Like every buzzwordy sloganeering bit of pap that spews from the Bush's mouth, this article is nothing but cliched propaganda designed to give depth and nuance to a two-dimensional image. Yet some of Bush's more dangerous sociopathic tendencies are evident if one reads between the lines. The author states that Bush believes he was called by God to lead America on this crusade. Defense Secretary Donald Rumsfeld is quoted praising Bush, stating, "When he makes a decision, he makes it, and he doesn't go back and worry about it...'' Conviction to an extent is always an honorable trait but in the case of George W. Bush it is a character flaw; once he has deemed that God is on his side there is no turning back, no chance to reconsider -- no matter the circumstances. Bush often "discounts" aids who question the established plans and refers to staffers who express concern as "hand-wringers." To claim that such an attitude is disturbing is a tragic understatement when so many lives are affected by this cabal. But Dubya, the born-again bible-thumping puppet for the rich and powerful, believes that he is on a holy mission in the name of a greater cause -- God. Such convictions led to some of history's most frighteningly dangerous figures (figures who saw the world in right/wrong, us vs. them terms). Tyrants and murderers from Adolph Hitler to Jim Jones to Osama bin Laden were fueled by such demagogic notions. (Unfortunately the protesters on the Left are slammed and marginalized for comparing Shrub to Hitler while the valid ideological point is buried beneath the rhetorical rubble). While Bush may not be a cold-hearted murderer at heart, he is still fueled by the same single-minded righteous fury that has driven so many dangerous autocrats.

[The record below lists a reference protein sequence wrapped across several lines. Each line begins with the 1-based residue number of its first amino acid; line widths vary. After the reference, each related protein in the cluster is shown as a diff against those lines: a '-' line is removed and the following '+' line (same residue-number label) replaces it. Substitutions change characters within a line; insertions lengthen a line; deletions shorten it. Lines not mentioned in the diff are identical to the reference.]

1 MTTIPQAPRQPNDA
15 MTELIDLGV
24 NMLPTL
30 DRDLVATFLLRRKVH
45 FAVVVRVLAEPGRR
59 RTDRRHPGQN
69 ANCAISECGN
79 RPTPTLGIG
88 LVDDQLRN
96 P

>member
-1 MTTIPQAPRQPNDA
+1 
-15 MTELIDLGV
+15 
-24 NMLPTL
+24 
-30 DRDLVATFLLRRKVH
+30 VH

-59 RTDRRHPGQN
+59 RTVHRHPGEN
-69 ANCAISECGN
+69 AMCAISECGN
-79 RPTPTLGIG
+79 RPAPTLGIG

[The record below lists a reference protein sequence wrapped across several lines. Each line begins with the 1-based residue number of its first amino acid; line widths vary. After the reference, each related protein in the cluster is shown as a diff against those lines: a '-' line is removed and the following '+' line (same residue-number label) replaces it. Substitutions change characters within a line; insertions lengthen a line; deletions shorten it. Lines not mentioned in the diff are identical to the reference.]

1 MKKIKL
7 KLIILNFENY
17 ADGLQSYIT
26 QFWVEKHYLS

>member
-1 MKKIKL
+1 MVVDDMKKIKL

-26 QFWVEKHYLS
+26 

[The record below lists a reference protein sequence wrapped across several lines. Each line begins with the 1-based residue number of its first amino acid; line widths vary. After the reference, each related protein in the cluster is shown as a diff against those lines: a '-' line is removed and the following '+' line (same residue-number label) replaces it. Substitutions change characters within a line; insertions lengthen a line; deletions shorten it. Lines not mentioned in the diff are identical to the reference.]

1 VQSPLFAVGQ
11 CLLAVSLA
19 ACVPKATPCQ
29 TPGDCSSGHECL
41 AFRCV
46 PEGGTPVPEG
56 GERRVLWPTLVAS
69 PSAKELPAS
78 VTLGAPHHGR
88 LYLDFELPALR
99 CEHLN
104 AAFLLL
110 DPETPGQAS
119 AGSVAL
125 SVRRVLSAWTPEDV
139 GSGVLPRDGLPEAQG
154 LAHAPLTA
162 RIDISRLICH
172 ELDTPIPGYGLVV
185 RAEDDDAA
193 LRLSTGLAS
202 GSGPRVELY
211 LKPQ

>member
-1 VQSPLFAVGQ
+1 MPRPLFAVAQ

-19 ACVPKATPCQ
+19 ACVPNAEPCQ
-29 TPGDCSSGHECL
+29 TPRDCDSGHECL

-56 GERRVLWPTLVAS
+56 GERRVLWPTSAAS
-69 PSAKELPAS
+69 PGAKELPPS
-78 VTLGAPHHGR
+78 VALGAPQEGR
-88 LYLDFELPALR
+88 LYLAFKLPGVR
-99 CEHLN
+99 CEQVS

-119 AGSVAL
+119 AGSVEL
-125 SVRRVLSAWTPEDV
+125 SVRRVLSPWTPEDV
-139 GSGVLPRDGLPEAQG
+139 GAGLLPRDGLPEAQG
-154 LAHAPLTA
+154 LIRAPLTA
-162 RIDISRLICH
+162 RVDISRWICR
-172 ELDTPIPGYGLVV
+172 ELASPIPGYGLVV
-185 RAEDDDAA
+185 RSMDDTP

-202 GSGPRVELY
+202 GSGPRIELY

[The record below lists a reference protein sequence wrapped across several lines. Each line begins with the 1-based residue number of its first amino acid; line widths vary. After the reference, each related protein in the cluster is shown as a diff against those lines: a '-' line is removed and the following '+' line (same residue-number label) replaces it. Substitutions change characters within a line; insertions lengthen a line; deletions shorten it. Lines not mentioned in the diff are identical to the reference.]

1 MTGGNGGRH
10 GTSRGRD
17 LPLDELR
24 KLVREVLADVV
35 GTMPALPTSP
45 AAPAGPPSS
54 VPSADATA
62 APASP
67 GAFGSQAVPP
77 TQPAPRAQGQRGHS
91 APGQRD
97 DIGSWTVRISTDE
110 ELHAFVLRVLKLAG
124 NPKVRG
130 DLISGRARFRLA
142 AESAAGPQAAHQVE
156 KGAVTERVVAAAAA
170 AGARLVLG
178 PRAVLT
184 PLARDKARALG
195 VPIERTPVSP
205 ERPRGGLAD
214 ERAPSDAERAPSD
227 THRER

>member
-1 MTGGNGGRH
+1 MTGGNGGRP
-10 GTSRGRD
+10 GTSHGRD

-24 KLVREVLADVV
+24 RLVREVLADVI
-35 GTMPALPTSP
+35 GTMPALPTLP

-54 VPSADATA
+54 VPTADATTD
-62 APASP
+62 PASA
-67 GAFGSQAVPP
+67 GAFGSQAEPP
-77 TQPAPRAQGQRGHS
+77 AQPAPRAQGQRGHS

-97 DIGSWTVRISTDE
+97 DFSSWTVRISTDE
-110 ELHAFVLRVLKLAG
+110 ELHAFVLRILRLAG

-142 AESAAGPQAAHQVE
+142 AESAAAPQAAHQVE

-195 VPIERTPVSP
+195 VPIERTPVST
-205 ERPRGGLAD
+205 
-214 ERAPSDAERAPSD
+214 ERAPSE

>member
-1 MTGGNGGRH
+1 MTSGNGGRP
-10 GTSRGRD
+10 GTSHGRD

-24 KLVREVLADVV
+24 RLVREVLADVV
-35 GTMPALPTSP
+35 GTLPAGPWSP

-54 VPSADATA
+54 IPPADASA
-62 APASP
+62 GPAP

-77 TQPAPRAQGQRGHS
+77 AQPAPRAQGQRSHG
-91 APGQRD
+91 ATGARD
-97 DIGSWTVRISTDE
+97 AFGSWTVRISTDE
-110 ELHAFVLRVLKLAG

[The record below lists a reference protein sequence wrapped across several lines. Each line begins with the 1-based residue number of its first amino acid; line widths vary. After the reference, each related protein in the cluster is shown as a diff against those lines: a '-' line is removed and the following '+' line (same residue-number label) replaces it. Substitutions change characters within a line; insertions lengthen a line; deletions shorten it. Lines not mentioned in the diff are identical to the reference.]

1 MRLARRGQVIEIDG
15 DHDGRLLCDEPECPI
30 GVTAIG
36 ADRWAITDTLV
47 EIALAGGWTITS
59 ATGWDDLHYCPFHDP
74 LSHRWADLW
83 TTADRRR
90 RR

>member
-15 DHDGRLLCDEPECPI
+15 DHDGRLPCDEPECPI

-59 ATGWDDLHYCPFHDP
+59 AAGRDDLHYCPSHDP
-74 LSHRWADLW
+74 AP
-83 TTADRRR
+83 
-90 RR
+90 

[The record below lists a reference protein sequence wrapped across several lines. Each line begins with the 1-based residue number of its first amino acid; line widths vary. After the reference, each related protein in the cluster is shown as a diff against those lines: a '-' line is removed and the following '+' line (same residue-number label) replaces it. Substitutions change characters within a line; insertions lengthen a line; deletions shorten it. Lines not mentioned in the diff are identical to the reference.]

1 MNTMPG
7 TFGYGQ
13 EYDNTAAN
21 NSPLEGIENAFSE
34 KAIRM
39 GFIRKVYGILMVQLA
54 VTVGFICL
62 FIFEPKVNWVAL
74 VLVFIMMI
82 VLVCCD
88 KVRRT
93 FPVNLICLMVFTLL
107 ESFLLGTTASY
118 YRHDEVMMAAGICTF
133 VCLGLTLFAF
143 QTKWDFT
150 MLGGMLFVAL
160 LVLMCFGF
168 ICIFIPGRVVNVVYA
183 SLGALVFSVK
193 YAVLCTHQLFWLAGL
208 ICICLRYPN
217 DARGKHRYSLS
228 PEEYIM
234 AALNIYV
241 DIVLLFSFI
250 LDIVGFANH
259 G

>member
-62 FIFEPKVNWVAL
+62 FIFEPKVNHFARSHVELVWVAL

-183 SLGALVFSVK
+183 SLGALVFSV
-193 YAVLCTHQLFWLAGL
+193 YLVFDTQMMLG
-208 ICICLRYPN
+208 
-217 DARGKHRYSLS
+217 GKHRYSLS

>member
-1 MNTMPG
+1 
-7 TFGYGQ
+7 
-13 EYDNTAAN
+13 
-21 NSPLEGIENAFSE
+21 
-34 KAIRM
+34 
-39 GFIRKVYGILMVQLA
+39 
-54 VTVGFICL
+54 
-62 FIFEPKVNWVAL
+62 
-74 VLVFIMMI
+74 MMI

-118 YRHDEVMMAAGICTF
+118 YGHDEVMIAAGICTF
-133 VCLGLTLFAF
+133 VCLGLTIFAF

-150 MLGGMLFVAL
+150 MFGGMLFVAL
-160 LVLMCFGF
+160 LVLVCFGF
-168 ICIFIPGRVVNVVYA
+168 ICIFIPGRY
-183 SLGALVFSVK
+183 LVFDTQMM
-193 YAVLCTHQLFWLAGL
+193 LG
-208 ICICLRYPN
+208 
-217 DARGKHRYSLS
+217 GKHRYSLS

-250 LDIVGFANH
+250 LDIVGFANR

So the legend of Dubya flourishes. To borrow from journalist Jack Newfield's description of New York mayor Rudolph Giuliani: a D+ president could become an A+ myth.

Perhaps this is the most telling line in the article: "He knows when heavy bombardments of Baghdad are scheduled and sometimes tunes in to see them." One can almost picture his majesty watching with tearful pride as his crusaders unleash "shock and awe" with God on their side.



 
Fox News and MSNBC Compete...
...Over Who Can Sink Lower


As casualties grow steadily from the ensuing war in Iraq, Fox News and MSNBC are preoccupied with their own little cat-fight.

The nascent battle between the Fox News Channel and MSNBC for the hearts and minds of American television viewers has spilled over from news coverage to network promotions and jabs at each other.

"Operation Iraqi Freedom" has provided a golden opportunity for the corporate media complex to prove just how utterly ridiculous it is (and the whole world is watching). Just when you think they have reached their nadir they surprise you and sink to new depths. The media whores, like their symbiotes in the Bushite White House, are a shameful embarrassment to America and not representative of its greatest virtues.



 
A New Golden Age For Alternative Media
(...or... Aaron Brown is an "Inarticulate Warmongering Space Cadet")


Matt Smith of SF Weekly explores how "Operation Iraqi Freedom" further exposes the growing irrelevance of the traditional media.